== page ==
George Henry Smillie was an American painter of landscapes. He was the brother of James David Smillie and a student of James McDougal Hart.
Smillie worked in oil paint and water color. His style is often described as Impressionistic. Though he was a skilled draftsman, George Henry Smillie endeavored to communicate feelings and moods through his art more than he did to strive toward perfect and exacting realism. To this end, his composition style often simplifies the elements of the landscapes which he painted and takes more liberty with the use of color and shade, shapes and shadows.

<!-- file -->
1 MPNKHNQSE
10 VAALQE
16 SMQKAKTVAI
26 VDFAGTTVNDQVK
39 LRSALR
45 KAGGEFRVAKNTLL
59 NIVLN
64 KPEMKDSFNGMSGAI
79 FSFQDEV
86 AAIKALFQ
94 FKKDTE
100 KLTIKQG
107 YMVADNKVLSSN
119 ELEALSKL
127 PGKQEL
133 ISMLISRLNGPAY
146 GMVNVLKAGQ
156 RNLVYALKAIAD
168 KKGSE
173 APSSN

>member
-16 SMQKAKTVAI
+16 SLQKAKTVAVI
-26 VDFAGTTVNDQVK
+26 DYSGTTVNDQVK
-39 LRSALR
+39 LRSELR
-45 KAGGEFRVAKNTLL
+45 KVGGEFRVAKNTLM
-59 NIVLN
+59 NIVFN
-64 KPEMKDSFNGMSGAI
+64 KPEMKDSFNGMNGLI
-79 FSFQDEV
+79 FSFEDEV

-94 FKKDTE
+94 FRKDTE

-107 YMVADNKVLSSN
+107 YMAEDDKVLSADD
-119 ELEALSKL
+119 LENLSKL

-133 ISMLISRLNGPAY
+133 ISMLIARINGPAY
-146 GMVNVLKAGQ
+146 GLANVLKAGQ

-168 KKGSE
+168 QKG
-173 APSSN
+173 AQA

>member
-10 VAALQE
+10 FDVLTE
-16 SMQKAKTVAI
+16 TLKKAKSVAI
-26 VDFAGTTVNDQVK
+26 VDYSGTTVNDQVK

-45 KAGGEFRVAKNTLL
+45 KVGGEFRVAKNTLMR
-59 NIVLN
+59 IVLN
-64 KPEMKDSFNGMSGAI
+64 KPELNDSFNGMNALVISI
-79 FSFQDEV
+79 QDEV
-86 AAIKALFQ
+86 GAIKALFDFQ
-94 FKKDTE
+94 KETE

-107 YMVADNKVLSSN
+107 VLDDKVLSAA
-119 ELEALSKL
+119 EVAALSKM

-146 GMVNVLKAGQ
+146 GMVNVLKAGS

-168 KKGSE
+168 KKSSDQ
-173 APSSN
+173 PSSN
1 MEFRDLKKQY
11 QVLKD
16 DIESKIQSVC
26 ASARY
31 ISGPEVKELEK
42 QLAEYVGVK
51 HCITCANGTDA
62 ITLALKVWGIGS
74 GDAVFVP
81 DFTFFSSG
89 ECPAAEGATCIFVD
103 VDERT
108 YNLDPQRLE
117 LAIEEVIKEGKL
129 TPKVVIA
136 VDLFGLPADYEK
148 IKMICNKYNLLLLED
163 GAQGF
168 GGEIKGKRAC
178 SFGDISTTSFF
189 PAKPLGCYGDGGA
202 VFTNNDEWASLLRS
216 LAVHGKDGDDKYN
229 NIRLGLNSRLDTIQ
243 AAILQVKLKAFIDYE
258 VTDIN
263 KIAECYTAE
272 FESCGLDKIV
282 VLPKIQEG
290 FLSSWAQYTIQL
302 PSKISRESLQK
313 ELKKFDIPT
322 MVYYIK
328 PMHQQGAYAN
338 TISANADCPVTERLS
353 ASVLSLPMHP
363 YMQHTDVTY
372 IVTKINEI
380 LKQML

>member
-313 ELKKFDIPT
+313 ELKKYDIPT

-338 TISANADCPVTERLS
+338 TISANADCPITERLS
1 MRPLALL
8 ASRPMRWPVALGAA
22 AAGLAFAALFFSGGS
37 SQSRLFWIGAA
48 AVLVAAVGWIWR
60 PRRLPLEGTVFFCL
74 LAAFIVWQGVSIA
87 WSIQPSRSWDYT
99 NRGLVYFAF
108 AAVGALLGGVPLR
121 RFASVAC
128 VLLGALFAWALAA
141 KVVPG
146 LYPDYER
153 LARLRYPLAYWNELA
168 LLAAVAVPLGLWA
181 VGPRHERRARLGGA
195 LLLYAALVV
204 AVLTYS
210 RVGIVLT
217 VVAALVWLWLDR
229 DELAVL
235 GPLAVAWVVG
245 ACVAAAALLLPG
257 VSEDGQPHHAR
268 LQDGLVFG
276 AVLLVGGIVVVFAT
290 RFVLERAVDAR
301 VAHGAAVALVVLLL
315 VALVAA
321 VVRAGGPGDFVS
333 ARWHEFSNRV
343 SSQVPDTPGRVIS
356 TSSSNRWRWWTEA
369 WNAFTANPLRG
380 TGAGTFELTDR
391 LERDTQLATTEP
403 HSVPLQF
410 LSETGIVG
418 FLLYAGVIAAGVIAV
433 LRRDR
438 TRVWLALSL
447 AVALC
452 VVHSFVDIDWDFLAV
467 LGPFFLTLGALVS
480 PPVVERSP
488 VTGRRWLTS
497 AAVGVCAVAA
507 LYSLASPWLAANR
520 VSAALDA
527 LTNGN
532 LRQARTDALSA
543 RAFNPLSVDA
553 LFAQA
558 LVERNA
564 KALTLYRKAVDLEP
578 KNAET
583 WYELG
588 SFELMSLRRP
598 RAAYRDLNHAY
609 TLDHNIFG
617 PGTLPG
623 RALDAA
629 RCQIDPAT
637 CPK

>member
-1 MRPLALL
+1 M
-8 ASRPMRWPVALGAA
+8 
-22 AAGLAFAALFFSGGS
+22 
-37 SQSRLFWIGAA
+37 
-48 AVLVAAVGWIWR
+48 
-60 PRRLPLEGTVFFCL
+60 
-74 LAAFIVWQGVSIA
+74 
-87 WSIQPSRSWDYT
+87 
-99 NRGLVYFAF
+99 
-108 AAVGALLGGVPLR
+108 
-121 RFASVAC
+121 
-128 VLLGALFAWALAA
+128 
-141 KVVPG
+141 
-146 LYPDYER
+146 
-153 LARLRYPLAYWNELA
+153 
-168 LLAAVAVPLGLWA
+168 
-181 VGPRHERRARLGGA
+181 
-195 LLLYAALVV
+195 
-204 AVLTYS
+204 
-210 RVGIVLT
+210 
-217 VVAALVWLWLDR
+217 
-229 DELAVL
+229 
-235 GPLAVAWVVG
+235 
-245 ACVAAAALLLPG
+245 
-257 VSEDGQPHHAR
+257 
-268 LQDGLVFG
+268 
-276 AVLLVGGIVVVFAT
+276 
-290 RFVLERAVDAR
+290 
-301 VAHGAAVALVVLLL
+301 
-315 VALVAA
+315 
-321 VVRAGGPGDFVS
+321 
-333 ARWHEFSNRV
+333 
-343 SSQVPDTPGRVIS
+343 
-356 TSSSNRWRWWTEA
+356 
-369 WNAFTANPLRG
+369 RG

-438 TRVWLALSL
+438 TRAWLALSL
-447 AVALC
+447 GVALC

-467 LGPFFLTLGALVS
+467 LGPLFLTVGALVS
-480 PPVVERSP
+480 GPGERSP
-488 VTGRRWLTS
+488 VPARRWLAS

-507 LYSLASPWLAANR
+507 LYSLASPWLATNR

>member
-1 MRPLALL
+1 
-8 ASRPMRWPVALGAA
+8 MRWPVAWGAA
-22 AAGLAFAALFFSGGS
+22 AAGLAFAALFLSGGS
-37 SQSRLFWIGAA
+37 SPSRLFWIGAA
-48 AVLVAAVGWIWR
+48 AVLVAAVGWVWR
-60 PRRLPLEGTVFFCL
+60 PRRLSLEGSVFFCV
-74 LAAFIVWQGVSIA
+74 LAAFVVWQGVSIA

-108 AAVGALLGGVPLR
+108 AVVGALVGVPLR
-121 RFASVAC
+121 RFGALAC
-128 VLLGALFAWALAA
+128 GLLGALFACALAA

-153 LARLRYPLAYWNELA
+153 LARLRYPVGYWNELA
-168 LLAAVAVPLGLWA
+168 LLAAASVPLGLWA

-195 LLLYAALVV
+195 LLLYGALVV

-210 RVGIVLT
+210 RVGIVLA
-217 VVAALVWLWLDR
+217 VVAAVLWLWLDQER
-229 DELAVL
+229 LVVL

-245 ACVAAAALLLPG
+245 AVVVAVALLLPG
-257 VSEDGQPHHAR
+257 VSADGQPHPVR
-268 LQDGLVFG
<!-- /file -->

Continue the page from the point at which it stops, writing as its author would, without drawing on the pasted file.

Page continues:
Smillie had an almost spiritual admiration for the simplicity of landscape painting which, reduced to its most fundamental aspects, represents a canvas crossed by a horizontal line. It was in simplicity that Smillie found the inspiration for his most expressive pieces though his use of color and shape betrays a highly developed and sophisticated knowledge of technique.
He painted all over the United States, including the East Coast and the American West. He is associated with the Hudson River School of landscape artists as, even though he wasn't as drawn toward realism as were his peers, his work exhibits the trademark characteristics of that painting school.